the deadlock in the first half
Following a corner kick, the Wake
defense deflected the ball out but senior
4ari Hoff came charging in with a pow-
' ful header past Regan. The ball was
heading towards the net when senior
Karli Schilling mireulously cleared it
off the line. Tte Wolverines argued the
aft had crossed the line.
In the second half, the game opened
up as both teams pressed forward.
Hoff hasted from outside the box and
Regan made one of her six saves.
Charlton spun away from the
,'olverines' defender and shot just high
f Stewart's goal.
In the 63rd minute, the Michigan
defense collapsed when senior Anne
Shrospshire attacked down the left wing
and sent a dangerous pass across the
goal mouth. Stewart was indecisive in
coming out, and Joline Charliton collided
with two defenders. Taggart who fired
past Stewart for a 1-0 lead.
"It was a very sharp cross that was too
far for me to get to' said Taggart.
oline headed it back to me, and I saw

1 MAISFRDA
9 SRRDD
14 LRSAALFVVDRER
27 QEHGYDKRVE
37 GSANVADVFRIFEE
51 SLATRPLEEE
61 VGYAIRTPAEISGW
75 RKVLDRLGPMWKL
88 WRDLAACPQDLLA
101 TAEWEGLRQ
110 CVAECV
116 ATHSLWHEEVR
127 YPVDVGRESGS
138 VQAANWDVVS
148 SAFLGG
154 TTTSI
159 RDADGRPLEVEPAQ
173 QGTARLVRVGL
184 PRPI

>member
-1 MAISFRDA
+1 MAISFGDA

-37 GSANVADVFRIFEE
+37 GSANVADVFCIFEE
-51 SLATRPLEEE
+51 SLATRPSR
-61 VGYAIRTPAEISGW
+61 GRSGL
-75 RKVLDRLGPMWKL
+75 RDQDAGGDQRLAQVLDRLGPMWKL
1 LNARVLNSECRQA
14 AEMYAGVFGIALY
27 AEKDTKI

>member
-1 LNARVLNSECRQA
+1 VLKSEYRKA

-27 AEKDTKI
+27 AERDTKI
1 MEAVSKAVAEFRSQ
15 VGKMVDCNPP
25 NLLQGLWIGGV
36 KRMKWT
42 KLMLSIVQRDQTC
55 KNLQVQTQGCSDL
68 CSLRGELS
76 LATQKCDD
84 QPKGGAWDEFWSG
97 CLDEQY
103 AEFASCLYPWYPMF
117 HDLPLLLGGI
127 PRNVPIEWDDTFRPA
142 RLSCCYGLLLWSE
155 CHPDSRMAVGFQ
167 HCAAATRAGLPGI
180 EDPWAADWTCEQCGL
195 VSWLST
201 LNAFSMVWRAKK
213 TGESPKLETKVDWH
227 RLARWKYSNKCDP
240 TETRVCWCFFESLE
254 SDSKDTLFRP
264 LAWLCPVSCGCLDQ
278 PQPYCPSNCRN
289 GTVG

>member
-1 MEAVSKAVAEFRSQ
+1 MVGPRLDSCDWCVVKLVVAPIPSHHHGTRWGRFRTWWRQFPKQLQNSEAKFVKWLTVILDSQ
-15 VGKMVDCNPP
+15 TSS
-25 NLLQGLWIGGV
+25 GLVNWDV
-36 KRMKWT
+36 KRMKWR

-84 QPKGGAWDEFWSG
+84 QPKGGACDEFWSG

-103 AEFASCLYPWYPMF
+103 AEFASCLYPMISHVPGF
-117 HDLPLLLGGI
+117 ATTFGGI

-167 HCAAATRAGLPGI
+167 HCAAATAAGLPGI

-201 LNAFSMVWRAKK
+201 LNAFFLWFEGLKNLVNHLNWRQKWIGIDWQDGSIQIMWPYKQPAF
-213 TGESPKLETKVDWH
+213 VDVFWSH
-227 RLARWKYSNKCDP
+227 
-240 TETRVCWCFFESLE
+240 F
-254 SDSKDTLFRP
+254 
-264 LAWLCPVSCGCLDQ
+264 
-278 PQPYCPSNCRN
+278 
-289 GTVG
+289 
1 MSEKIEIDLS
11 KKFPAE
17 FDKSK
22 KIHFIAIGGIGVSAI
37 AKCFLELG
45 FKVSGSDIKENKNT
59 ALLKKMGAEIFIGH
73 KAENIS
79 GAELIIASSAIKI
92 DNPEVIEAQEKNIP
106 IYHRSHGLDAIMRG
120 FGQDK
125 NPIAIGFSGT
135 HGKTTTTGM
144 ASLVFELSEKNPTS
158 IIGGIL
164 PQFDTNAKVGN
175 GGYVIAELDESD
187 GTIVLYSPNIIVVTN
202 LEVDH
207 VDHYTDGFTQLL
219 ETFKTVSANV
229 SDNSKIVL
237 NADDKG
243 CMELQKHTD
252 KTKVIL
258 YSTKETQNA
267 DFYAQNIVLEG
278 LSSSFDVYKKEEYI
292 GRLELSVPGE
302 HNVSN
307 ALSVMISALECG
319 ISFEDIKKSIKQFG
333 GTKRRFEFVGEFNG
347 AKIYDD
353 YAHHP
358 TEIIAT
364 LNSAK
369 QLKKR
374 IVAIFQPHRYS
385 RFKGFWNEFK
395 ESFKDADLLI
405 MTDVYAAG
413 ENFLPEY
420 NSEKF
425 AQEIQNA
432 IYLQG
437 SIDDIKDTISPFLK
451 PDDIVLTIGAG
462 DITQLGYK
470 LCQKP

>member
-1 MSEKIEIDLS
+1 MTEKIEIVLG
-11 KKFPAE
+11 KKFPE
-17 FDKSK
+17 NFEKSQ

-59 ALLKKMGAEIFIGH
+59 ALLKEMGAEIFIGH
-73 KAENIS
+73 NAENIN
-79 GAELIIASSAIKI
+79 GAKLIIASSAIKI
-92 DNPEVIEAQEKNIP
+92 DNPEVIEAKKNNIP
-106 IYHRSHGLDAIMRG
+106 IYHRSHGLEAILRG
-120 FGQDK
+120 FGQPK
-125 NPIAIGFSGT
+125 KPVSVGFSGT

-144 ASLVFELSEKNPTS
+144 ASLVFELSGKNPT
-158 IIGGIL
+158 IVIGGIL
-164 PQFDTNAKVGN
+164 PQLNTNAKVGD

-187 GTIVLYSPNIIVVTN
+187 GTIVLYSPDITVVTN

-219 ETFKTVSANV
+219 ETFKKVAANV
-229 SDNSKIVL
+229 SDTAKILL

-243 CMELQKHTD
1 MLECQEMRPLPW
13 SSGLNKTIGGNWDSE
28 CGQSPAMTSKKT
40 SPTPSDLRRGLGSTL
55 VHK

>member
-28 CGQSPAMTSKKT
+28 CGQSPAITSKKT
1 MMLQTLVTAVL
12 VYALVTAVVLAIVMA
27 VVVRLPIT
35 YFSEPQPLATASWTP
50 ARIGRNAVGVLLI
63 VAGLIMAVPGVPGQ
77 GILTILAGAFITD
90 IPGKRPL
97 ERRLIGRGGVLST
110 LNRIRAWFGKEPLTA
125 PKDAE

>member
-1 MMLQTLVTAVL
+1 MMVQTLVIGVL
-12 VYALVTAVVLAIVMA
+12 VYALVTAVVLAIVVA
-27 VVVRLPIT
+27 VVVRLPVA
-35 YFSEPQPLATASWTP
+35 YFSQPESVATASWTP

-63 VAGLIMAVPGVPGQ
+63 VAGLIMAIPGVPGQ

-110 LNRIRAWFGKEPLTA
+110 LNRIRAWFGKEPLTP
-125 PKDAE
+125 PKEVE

e goalie not covering the near post"
Wake Forest then dropped back to
protect its lead. "We moved our wing
!midfielders back into the middle to help
clog things up for them" said Da Luz.
But as Wake Forest dropped back, the
Wolverines midfielders - who were
brottled up for most of the night - final-
ly came alive and pushed forward to help
he strikers.
With 20 minutes remaining, Michigan
missed an opportunity that will haunt the
team until next fall. A long ball from
midfield somehow split two defenders

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try to score herself.
The coaches have been working a
lot with me with keeping the ball on
mys staying low, seeing the
opening, working hard, and getting
the corner," Rose said. While being
surrounded by five defenders, "that
is all vou can do."
Wake Forest watched video of
Michigan's penalty-corner play to
prepare for the Wolverines.
Though they were often successful